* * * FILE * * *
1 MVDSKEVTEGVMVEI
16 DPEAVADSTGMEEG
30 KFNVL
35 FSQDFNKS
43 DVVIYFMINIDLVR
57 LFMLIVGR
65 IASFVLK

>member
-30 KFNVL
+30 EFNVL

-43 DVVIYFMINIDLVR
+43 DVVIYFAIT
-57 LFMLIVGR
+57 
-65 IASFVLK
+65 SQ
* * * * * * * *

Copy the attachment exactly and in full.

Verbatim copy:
1 MVDSKEVTEGVMVEI
16 DPEAVADSTGMEEG
30 KFNVL
35 FSQDFNKS
43 DVVIYFMINIDLVR
57 LFMLIVGR
65 IASFVLK

>member
-30 KFNVL
+30 EFNVL

-43 DVVIYFMINIDLVR
+43 DVVIYFAIT
-57 LFMLIVGR
+57 
-65 IASFVLK
+65 SQ